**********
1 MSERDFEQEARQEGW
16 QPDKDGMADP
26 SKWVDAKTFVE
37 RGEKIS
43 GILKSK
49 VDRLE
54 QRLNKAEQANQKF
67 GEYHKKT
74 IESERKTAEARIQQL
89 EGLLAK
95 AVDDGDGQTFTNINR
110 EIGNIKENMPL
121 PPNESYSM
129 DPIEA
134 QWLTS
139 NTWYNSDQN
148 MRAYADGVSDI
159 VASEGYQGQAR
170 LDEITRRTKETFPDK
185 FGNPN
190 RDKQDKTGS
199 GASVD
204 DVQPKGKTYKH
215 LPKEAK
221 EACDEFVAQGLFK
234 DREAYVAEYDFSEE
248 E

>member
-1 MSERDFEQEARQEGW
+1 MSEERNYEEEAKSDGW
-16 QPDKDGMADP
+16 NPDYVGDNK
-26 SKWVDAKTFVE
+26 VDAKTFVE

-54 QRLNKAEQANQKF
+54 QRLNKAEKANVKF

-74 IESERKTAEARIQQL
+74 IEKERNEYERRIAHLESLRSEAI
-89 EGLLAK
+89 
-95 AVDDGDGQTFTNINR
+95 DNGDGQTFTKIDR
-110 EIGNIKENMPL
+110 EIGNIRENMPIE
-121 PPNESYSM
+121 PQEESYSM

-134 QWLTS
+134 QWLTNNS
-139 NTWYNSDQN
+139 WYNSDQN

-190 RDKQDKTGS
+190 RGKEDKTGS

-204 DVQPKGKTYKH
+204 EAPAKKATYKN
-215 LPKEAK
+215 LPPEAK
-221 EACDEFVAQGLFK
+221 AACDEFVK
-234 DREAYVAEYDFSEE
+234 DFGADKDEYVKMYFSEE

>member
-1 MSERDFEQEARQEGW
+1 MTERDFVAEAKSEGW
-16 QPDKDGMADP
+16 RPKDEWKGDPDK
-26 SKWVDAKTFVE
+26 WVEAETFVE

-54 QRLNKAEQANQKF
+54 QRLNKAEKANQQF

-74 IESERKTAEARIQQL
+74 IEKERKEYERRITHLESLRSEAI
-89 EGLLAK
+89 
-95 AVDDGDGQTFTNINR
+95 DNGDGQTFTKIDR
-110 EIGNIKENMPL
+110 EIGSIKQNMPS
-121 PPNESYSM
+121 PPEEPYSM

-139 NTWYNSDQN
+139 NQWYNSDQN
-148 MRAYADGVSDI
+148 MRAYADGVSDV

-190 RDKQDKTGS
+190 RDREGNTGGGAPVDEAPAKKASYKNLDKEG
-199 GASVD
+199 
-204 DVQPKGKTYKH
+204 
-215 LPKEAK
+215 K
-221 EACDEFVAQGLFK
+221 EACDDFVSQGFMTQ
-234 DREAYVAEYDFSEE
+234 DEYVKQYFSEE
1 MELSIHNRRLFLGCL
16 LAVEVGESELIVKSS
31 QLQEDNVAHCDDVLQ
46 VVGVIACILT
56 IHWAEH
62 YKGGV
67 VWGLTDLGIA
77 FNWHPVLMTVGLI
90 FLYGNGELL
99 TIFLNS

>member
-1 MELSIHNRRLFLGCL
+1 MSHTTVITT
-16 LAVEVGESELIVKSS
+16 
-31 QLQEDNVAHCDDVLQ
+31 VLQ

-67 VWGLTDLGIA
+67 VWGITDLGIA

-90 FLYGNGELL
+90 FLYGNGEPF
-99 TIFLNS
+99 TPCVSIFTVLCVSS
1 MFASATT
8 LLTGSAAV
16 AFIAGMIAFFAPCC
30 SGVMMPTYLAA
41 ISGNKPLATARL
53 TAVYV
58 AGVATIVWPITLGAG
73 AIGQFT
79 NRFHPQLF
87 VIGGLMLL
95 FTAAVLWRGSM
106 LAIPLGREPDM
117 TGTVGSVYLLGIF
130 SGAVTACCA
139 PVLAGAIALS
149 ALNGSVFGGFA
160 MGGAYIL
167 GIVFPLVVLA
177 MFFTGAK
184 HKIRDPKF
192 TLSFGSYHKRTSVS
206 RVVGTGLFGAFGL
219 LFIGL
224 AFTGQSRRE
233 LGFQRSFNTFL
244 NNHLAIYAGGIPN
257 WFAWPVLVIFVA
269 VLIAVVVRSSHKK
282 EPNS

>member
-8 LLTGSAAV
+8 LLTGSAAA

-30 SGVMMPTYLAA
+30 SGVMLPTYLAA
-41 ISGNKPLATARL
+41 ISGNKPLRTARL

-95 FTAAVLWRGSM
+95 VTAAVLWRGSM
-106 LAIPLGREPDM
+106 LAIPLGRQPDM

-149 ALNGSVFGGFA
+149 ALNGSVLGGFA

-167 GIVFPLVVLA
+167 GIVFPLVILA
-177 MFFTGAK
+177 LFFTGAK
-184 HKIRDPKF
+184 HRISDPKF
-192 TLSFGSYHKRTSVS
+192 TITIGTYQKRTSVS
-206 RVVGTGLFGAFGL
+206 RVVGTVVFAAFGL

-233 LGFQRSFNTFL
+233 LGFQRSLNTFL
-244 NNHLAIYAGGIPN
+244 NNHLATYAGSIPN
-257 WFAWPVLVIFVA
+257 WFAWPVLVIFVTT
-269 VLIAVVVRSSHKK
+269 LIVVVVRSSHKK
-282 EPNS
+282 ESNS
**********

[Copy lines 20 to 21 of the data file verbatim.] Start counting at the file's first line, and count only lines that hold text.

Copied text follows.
185 FGNPN
190 RDKQDKTGS